#bookadayUK (16): Can’t believe more people haven’t read

Obscene, obscure, and over-long: from that sort of account of James Joyce’s Ulysses, I can understand why it’s not read more widely, but I’m still surprised by how many people mention it as the work they pretend to have read.  Reading it is so much more fun than pretending.

I first heard of Ulysses as one of the classic texts of high modernism.  At that point I was familiar with modernism almost entirely through T. S. Eliot, so I assumed that Ulysses would be an extended account of the decay of Western civilisation with the usual Eliot scenery of fog, smoke, canals, rats, and general urban debris, and an equivalent level of quotation from obscure texts in languages I didn’t understand.  Nevertheless, brave teenager that I was, I looked forward to reading it.

No-one had told me it was funny: raucously, mockingly, obscenely funny; wittily funny, childishly funny, exasperatingly funny. Mr Joyce’s emporium stocks every variety of funny.

And no-one had told me it was beautiful: not because of the world it depicts, which is only rarely beautiful, but in the shaping of the prose.

Stately, plump Buck Mulligan came from the stairhead, bearing a bowl of lather on which a mirror and a razor lay crossed. A yellow dressinggown, ungirdled, was sustained gently behind him by the mild morning air.

What captivating opening sentences.  Never mind that it’s hard to visualise how you might cross a razor and a mirror (even an old-fashioned cutthroat razor); never mind that the first thing anyone says is in Latin.  The cadence is enough to reassure that Joyce is utterly in control of his materials, and that he’s worth persevering with.  And the parody of the Mass that Mulligan is performing sounds the note of mocking scepticism that runs throughout.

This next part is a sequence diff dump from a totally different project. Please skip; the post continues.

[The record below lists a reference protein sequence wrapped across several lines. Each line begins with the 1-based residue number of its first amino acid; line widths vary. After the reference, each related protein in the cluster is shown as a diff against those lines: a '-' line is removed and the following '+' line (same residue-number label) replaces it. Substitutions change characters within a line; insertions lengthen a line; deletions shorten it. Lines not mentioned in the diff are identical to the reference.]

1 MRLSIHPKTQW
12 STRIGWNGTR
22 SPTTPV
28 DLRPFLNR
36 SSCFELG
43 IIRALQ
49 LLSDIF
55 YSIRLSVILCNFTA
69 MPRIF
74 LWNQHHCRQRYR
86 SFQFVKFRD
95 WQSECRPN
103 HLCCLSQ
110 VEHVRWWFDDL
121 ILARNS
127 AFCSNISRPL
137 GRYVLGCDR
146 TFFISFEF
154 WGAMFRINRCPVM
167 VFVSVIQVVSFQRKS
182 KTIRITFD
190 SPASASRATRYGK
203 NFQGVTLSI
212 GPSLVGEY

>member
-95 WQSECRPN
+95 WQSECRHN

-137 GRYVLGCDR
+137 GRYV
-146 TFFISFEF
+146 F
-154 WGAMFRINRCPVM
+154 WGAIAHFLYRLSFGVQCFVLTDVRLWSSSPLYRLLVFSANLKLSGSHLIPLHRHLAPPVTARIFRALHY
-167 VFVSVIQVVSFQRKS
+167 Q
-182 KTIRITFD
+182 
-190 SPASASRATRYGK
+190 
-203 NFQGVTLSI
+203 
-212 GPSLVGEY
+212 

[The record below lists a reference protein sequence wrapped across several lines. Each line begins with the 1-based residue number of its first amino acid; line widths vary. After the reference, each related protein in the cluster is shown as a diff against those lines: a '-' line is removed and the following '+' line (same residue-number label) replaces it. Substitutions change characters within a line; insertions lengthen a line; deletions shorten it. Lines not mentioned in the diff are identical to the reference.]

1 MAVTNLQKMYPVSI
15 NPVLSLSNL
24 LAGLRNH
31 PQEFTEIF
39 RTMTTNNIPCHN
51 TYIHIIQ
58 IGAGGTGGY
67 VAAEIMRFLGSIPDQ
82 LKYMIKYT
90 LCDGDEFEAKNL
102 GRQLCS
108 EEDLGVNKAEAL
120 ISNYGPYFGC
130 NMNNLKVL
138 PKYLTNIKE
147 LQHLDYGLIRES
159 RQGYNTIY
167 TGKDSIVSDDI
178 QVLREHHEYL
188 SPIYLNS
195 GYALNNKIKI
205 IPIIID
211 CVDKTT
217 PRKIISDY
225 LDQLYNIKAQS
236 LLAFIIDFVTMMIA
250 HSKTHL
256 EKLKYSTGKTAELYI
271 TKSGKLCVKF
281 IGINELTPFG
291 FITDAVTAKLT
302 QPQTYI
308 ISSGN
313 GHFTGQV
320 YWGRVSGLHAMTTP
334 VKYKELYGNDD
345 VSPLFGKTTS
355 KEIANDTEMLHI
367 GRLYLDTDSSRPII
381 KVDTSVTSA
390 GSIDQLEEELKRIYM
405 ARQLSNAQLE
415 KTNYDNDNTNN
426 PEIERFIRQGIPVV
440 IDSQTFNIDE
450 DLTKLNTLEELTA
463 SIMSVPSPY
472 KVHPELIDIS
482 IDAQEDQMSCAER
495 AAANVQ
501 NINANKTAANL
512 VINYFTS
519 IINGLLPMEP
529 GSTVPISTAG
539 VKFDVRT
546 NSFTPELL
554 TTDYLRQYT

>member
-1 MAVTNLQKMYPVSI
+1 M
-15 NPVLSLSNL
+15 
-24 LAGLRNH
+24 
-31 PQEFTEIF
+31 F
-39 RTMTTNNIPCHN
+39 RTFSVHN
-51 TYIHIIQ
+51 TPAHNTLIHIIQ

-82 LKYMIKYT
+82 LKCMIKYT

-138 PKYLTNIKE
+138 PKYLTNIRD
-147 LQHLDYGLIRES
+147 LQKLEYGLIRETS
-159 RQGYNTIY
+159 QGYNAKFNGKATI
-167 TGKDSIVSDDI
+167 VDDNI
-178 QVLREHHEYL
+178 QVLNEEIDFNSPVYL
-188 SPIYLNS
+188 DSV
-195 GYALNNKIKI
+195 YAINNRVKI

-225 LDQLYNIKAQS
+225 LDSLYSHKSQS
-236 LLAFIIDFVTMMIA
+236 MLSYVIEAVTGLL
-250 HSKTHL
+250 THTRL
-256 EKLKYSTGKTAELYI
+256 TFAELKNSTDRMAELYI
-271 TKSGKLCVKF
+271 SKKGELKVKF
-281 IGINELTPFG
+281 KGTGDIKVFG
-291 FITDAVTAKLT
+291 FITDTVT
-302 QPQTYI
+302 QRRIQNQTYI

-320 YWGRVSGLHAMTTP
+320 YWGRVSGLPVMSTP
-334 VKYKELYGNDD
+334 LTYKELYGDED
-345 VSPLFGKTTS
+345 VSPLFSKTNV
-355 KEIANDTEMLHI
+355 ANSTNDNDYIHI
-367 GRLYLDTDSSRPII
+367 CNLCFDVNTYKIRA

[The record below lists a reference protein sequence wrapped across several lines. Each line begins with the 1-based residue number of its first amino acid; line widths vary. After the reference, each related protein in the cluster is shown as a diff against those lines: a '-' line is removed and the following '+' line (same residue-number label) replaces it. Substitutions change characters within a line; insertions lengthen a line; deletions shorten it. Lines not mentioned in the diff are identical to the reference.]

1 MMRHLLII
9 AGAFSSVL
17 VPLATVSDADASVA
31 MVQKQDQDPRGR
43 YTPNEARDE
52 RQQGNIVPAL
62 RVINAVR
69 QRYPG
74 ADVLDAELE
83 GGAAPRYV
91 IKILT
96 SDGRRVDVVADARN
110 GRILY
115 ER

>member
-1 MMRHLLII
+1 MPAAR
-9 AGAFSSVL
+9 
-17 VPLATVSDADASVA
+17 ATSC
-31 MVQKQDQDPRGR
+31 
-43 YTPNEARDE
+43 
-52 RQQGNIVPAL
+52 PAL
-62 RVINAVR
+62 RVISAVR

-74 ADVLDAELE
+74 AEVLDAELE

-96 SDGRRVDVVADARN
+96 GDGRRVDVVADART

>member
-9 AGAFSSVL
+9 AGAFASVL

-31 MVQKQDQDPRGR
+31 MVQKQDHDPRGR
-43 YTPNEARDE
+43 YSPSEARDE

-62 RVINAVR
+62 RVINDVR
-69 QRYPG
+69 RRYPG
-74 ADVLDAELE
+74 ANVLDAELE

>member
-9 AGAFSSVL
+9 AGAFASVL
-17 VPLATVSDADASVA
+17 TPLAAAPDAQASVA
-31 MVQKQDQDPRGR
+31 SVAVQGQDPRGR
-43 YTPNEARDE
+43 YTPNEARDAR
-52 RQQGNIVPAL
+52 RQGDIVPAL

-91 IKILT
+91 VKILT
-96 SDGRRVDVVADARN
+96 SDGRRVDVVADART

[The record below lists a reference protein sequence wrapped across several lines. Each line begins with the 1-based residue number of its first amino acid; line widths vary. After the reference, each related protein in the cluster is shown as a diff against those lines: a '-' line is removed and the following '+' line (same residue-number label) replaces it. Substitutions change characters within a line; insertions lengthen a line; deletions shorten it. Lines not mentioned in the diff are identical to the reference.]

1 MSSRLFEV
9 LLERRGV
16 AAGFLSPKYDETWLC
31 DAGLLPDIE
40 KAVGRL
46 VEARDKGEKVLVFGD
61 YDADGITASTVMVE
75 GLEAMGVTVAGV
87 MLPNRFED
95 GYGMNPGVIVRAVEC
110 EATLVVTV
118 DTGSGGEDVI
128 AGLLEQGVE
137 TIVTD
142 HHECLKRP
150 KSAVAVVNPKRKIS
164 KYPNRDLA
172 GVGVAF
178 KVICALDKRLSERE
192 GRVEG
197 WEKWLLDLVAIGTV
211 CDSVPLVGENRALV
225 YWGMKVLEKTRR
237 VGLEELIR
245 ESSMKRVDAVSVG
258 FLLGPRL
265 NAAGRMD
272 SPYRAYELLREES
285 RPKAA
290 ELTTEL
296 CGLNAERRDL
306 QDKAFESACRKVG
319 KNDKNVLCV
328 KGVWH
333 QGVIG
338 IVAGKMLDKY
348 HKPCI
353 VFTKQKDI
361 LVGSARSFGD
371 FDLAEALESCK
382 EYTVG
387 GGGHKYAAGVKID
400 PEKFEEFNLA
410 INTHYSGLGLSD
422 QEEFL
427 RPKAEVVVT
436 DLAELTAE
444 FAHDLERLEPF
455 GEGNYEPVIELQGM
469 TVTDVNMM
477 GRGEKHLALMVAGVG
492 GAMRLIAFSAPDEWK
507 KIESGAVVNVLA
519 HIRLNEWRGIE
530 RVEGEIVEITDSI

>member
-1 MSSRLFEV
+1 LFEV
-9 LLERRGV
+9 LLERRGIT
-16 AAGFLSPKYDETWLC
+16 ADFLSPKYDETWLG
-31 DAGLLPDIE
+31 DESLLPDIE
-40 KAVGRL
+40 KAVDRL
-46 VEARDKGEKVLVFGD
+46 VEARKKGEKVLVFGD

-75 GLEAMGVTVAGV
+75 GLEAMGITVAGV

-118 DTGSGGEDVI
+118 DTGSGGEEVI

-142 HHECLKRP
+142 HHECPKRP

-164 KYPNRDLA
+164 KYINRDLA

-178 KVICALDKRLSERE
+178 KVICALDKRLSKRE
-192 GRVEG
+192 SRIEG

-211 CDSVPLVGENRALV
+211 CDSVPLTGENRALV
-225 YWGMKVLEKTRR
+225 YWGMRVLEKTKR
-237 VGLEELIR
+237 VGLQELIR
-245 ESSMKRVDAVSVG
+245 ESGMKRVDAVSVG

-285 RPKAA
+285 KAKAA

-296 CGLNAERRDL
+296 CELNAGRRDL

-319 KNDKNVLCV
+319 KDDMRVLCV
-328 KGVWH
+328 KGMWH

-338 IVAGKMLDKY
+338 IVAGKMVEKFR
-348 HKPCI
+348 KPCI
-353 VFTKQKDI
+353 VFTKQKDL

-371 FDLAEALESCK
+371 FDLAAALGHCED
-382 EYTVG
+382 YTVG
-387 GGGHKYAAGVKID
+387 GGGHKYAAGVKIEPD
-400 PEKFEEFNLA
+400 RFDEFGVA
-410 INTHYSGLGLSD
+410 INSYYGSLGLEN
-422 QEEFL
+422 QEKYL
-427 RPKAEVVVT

Ulysses (OWC)


It’s true that it’s a different reading experience from even the biggest Victorian novels. The length isn’t really the issue. You have to learn to live with a degree of confusion; some things only fall into place on a second or a third reading.  The Ithaca episode (the penultimate) is where we learn the most factual information about the characters, but by then it’s too late to be of use; in any case, much of the information is deliberately in excess of usefulness. You have to learn when to follow something up and when to let it lie, but a well annotated edition will enable you to do that easily.  Jeri Johnson’s edition for Oxford World’s Classics has over 200 pages of notes.  I wish this had been available when I first read Ulysses; the best that was available was Harry Blamires’s The Bloomsday Book, which on reflection probably had too much paraphrase but too little annotated.  You have to hold things in your head and connect them across long distances, but not in a detective-story mentality: plenty of connections can escape you and you’ll still gain a lot from the experience.

The first version I read, the Penguin edition of Hans Walter Gabler’s ‘corrected’ text, came with a reassuring Introduction by Richard Ellmann which said (though I paraphrase), Joyce’s theme was simple; he used the most elaborate methods to present it.  The theme, on Ellmann’s account, is love.  Leopold Bloom’s love for Molly; his love for his lost son and for the daughter who’s just moved away from home; the love of family and the love of nation and place. I don’t much care for claims about ‘universality’, and it’s a novel about a predominantly male world, but it’s still a novel with a wide reach.